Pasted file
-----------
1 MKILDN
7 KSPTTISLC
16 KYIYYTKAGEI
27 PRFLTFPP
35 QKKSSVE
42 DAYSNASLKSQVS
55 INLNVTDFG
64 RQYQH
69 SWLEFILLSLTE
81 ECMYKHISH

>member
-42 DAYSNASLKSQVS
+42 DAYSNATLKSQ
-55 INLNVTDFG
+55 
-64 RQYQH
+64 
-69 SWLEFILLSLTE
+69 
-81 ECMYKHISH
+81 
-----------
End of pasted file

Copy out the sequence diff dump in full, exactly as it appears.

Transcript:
1 MKILDN
7 KSPTTISLC
16 KYIYYTKAGEI
27 PRFLTFPP
35 QKKSSVE
42 DAYSNASLKSQVS
55 INLNVTDFG
64 RQYQH
69 SWLEFILLSLTE
81 ECMYKHISH

>member
-42 DAYSNASLKSQVS
+42 DAYSNATLKSQ
-55 INLNVTDFG
+55 
-64 RQYQH
+64 
-69 SWLEFILLSLTE
+69 
-81 ECMYKHISH
+81 